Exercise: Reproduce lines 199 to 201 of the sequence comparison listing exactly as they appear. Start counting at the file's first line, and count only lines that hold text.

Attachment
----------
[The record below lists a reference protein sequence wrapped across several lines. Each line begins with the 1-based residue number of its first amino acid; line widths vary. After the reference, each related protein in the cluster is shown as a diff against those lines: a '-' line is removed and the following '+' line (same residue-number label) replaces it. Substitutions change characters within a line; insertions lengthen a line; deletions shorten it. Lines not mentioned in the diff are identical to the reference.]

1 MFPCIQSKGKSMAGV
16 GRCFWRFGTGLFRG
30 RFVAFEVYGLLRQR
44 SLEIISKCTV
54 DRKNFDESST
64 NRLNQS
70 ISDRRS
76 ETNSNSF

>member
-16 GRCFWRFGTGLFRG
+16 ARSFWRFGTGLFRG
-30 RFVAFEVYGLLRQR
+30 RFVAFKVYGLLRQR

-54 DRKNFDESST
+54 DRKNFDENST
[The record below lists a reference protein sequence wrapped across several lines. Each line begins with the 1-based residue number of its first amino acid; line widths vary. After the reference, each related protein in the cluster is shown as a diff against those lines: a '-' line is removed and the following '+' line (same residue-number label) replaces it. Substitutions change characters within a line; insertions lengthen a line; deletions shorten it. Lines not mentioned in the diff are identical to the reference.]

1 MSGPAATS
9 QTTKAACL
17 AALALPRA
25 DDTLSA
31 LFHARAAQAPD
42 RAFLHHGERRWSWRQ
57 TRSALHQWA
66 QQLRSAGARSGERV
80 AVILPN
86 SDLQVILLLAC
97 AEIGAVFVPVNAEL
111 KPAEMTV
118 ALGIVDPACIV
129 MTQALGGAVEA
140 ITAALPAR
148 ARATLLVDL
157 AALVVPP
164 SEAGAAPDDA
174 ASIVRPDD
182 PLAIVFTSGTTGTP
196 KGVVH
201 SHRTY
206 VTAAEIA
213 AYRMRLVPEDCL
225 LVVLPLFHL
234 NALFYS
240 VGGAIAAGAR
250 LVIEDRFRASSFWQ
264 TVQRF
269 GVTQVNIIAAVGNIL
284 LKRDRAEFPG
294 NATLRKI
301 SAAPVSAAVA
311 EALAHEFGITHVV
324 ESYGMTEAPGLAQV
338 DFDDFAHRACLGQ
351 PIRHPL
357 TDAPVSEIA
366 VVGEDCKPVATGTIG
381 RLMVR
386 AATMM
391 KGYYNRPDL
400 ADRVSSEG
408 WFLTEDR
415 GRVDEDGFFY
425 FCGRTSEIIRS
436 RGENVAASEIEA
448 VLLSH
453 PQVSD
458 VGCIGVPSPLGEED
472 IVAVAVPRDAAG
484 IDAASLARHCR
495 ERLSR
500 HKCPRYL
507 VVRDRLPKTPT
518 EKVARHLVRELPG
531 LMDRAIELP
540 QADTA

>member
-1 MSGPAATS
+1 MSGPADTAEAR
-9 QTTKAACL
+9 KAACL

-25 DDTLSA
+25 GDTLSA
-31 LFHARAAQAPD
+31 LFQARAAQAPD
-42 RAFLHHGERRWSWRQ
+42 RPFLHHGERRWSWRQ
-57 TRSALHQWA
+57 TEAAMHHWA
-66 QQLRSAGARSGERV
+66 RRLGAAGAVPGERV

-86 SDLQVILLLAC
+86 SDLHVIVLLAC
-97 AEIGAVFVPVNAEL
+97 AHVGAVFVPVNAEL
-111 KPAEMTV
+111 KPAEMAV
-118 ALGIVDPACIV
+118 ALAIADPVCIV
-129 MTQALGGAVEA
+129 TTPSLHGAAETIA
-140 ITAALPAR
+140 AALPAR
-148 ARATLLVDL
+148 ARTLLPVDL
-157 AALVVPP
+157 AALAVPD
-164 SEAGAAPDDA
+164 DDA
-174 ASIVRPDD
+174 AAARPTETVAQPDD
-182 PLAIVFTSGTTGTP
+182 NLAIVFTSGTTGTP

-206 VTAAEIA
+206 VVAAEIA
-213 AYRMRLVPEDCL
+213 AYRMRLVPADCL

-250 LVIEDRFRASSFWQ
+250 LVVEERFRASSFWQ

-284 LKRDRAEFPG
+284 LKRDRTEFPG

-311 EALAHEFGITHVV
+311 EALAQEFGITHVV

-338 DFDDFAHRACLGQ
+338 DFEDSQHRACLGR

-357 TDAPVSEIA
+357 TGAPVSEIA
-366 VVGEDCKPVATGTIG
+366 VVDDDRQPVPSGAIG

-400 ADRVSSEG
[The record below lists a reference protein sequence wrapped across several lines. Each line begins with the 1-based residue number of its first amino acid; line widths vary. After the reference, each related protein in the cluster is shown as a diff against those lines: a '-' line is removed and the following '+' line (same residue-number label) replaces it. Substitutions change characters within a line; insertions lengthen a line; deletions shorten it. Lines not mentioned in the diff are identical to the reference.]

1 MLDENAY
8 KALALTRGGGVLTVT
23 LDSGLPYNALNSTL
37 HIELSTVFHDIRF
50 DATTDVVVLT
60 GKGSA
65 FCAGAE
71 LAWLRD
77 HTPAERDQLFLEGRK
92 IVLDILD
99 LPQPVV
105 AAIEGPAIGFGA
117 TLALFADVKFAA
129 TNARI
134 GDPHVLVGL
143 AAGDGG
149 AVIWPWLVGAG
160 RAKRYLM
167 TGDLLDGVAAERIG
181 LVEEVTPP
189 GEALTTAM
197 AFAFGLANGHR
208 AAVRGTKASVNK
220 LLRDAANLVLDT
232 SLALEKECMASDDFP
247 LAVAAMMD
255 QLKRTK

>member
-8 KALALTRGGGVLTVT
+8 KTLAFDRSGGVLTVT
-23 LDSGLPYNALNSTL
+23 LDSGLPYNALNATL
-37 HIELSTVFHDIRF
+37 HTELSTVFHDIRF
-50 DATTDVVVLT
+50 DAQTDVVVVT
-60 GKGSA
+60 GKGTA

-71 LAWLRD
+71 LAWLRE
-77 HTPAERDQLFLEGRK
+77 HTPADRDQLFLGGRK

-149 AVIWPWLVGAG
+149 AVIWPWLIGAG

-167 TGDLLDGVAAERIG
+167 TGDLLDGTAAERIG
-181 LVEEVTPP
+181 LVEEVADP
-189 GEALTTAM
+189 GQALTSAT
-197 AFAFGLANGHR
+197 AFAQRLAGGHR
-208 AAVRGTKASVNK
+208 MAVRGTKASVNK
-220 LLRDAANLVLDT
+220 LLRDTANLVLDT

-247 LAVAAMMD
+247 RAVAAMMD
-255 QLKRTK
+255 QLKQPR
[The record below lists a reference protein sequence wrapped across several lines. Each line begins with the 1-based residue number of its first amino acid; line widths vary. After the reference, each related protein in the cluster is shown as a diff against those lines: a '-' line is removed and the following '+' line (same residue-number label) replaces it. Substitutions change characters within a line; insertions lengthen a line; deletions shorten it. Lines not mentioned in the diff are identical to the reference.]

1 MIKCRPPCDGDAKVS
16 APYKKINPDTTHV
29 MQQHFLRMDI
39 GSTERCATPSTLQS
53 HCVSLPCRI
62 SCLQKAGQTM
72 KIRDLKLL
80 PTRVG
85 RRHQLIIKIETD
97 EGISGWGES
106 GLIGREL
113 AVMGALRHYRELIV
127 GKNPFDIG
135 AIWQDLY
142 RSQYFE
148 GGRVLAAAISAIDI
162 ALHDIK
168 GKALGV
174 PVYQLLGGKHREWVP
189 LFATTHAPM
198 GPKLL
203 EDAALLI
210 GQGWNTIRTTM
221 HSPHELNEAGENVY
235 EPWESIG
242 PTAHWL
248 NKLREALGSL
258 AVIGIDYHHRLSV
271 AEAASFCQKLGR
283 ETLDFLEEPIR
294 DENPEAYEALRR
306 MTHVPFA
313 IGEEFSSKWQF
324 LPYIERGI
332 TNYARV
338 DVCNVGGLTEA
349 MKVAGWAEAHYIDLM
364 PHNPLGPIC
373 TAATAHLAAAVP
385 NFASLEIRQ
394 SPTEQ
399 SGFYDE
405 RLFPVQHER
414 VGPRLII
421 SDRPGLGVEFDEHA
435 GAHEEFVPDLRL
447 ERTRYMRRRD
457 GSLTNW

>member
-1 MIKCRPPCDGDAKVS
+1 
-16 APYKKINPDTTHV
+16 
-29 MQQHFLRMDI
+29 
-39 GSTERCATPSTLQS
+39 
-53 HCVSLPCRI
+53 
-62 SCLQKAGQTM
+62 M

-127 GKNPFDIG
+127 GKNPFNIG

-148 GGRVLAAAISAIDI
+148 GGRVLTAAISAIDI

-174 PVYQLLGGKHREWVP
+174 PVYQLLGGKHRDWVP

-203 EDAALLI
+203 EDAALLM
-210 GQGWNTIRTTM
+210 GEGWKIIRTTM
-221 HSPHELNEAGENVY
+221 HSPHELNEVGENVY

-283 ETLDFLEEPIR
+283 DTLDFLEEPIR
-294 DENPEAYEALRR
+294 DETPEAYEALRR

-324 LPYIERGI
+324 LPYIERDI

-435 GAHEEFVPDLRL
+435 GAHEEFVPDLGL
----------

80 PTRVG
85 RRHQLIIKIETD
97 EGISGWGES